John Wright is having a much easier time playing the title character in Persephone Theatre’s production of The Black Bonspiel of Wullie MacCrimmon, than he did the first time he took on the role of the curler with dreams of Brier glory nearly three decades ago.
The improvement isn’t just a result of having honed his acting skills since 1984. He also has much more in common with the character these days.
“Now that I’m the right age it’s a bit more fun. I don’t have to grey the beard and I don’t have to pretend to be hunched over and grumpy and tired all the time,” Wright said. “There’s less acting required.”
The role is a temporary return to the stage for Wright, who is now semi-retired from the profession after spending much of the past 40 years appearing in productions across the country.
“I just got tired of the grind of being out of town for so long, you know being away from my wife for six months at a time. I decided that I would do one or two shows a year if they come up, but if they don’t come up they don’t come up.”
He was drawn back by both the chance to appear in a play and role he loves, and the opportunity to do so in the place where his career began.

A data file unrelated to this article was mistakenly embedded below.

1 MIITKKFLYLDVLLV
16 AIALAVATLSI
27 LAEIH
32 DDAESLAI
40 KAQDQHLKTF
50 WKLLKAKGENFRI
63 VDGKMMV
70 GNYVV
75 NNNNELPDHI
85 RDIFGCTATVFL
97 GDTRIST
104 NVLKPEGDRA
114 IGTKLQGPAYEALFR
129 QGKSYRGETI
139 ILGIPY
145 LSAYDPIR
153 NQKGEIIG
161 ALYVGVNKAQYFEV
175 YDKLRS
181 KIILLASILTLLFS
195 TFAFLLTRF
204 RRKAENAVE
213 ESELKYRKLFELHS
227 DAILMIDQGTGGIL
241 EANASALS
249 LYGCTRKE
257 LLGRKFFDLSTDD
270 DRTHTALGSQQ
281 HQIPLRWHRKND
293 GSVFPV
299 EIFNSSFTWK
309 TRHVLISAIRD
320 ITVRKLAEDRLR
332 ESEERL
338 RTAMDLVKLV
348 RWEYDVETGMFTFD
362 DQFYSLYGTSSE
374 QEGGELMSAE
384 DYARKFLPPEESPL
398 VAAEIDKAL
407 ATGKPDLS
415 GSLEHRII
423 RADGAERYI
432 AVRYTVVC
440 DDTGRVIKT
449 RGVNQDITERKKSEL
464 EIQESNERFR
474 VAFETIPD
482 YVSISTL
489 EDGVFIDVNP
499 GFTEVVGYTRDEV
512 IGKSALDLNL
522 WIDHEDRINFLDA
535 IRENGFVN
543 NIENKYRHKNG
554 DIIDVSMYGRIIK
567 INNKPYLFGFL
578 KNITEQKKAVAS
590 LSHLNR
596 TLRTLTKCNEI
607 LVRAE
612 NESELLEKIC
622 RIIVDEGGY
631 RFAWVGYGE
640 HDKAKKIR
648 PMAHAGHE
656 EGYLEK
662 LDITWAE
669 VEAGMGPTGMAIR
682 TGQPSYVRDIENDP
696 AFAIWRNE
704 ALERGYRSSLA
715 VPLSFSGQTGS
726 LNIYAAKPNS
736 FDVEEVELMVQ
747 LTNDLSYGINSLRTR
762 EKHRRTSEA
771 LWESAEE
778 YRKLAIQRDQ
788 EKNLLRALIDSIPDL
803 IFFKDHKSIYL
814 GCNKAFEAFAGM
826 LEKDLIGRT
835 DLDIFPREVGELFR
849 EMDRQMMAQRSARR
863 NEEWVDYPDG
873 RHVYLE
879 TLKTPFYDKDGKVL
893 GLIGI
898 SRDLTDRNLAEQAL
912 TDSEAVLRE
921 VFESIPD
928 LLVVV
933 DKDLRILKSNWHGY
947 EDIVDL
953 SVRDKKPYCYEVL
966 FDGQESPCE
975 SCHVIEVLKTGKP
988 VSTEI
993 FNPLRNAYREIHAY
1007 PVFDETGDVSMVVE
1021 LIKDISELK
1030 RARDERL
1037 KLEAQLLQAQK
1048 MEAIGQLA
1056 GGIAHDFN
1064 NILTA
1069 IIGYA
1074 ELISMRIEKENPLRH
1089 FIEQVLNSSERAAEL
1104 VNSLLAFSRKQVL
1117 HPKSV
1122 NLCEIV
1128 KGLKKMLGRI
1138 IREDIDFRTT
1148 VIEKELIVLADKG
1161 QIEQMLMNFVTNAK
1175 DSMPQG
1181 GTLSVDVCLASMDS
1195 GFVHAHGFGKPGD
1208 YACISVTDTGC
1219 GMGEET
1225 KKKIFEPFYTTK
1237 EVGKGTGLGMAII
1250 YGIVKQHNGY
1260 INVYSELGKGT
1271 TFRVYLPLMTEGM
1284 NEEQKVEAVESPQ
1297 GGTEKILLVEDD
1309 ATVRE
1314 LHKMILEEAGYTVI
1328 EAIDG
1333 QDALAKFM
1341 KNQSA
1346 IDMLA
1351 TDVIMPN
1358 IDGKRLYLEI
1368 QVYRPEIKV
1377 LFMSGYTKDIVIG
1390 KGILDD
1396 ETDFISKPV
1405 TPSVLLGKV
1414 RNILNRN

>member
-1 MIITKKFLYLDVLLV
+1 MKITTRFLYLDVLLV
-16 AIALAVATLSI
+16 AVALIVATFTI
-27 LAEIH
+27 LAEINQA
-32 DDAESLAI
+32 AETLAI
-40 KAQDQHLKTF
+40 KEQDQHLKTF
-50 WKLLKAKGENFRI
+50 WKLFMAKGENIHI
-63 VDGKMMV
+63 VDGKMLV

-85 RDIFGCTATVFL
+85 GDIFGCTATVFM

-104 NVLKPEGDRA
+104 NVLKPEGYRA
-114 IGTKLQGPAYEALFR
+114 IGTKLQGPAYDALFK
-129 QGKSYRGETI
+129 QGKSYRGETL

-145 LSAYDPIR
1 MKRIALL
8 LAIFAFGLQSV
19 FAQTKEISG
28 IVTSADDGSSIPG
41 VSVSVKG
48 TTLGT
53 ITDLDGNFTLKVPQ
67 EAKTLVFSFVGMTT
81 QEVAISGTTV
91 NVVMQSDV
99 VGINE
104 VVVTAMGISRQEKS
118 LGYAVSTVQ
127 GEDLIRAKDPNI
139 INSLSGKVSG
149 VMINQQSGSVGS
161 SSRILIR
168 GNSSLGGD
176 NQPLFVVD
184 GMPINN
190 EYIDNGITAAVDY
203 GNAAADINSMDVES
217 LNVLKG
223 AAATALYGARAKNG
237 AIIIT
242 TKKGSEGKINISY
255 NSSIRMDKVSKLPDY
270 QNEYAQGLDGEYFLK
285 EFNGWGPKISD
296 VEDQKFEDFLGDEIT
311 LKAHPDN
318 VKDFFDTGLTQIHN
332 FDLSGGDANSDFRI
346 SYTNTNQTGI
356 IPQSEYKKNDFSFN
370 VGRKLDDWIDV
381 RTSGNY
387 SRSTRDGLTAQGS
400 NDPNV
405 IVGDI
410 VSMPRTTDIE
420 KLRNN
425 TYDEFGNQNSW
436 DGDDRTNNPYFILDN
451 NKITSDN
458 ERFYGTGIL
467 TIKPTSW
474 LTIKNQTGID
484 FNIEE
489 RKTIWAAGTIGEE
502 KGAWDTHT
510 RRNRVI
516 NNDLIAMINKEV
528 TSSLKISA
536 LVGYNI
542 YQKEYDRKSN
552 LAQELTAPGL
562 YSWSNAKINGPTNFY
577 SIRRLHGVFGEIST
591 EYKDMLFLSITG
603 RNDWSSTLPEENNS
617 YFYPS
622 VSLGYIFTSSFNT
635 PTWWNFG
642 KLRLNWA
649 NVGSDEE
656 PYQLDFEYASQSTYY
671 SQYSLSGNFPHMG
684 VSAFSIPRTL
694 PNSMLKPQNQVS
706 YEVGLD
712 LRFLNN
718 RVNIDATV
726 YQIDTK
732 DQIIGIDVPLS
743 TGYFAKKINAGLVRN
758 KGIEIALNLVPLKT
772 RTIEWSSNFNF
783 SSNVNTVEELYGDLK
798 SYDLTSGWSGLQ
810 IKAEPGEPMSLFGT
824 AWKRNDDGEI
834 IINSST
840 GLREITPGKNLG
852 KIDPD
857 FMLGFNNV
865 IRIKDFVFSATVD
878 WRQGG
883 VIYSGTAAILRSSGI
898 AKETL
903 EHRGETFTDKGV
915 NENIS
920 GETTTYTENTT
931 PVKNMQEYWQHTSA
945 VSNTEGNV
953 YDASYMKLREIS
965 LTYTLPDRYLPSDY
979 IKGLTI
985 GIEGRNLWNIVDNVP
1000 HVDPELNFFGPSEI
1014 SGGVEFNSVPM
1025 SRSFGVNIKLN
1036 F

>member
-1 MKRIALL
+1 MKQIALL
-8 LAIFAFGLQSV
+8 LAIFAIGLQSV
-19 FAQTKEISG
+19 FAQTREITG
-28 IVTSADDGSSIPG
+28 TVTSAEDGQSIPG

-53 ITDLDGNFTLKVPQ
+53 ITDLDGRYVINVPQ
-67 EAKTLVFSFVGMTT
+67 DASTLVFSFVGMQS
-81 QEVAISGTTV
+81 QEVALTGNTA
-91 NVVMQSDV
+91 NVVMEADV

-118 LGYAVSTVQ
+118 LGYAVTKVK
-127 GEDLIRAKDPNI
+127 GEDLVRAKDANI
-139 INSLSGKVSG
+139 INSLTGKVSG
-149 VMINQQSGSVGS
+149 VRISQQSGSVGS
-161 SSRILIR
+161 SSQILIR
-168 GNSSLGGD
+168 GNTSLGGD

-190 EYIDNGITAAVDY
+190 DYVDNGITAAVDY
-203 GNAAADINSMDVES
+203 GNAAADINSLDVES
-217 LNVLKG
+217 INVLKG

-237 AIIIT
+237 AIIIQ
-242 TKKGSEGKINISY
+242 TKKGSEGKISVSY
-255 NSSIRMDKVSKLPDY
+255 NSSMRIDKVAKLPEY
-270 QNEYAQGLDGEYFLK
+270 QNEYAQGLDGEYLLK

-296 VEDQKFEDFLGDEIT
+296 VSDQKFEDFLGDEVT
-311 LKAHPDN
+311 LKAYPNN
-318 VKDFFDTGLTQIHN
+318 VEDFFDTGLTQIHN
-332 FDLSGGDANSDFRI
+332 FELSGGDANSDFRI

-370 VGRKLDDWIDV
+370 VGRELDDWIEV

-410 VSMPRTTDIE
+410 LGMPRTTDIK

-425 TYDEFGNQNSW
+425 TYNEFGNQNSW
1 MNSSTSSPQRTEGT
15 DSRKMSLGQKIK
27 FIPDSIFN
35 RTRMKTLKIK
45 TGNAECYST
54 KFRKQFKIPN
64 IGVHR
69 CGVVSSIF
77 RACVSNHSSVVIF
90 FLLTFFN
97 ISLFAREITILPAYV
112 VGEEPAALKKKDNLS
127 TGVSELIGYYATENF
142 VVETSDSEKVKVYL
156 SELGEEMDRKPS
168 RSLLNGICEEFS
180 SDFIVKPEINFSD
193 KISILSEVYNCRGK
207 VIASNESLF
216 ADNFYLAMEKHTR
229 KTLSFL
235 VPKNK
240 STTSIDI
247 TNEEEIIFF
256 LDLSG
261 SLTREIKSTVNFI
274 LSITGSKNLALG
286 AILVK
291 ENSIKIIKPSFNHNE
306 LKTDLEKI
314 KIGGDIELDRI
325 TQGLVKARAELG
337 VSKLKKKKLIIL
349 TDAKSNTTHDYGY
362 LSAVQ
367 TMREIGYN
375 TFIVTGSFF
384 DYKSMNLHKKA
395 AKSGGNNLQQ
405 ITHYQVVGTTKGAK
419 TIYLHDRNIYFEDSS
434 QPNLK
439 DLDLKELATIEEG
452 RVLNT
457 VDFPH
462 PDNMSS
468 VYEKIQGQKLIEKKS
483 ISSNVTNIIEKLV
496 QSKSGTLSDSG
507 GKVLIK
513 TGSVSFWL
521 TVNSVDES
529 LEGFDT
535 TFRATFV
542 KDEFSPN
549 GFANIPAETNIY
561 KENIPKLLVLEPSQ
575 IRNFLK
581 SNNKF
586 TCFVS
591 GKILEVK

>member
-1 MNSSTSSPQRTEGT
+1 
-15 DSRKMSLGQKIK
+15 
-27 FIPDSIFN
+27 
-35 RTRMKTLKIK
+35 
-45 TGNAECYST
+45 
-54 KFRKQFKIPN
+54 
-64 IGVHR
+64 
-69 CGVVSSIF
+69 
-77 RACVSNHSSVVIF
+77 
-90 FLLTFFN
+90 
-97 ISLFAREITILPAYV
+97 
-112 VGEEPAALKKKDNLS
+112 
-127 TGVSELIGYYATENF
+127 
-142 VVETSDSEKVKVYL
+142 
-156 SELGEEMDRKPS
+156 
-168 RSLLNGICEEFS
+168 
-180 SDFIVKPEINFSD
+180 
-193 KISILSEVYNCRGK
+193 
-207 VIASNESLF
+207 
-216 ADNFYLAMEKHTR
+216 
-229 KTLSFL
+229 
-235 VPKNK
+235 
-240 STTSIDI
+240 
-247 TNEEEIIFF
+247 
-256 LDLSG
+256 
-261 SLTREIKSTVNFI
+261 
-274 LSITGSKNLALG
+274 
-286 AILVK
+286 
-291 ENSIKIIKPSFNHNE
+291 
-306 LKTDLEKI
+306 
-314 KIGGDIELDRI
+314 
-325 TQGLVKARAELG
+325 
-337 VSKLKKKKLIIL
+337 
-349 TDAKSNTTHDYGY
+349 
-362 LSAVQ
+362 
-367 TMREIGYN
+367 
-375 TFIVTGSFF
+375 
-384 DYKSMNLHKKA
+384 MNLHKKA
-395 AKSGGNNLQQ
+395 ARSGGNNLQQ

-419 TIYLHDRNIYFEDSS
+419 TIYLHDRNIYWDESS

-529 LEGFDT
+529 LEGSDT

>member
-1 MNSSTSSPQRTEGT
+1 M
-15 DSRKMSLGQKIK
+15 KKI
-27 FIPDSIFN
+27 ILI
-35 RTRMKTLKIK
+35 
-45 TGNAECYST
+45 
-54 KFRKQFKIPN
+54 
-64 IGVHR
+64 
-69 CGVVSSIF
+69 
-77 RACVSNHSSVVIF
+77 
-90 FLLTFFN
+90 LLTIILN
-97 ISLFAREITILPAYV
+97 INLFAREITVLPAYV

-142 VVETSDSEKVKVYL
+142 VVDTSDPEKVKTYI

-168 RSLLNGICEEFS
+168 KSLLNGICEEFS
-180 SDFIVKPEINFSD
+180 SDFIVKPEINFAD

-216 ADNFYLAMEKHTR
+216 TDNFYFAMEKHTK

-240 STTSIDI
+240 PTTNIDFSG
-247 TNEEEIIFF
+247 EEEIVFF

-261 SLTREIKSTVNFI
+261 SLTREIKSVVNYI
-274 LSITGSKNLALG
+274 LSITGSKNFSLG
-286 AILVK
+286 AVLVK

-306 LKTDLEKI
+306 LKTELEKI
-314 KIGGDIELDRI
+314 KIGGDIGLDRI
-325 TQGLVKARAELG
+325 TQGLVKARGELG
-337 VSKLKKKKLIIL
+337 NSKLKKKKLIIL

“When Del (Surjik, Peresphone’s artistic director) offered me this I thought it would be kind of fun to come back and see some old friends and see the new theatre.”
Wright, who now lives in Edmonton, was among the people who were there in the early days of Persephone’s existence. His sisters Janet and Susan founded the company with Brian Richmond, while his father Jack helped secure funding for the company.
He says he and his other sister Anne essentially served as underlings to get the theatre off the ground.
“It was a hand to mouth existence. Beg, borrow, steal, get whatever you could. It was tough in the beginning but we did it.”
Wright says being back in Saskatoon brings back fond memories of those early days, but he’s also thrilled to see how the company has grown. And there’s another reason he’s enjoying the role more the second time around: he has someone to help out with the heavy work.
“I haven’t been able to do much of the curling because I have a terrible back. I have a stand in who does my rocks for me from offstage. Otherwise I would be in a wheelchair.”
What you need to know
The Black Bonspiel of Wullie MacCrimmon tells the story of a shoemaker who wants to win the Brier and agrees to sell his soul to the devil.
The tale. It was written by W.O. Mitchell in 1951 and is based loosely on the tale of Faust. It runs through Dec. 15. Tickets are available through persephonetheatre.org.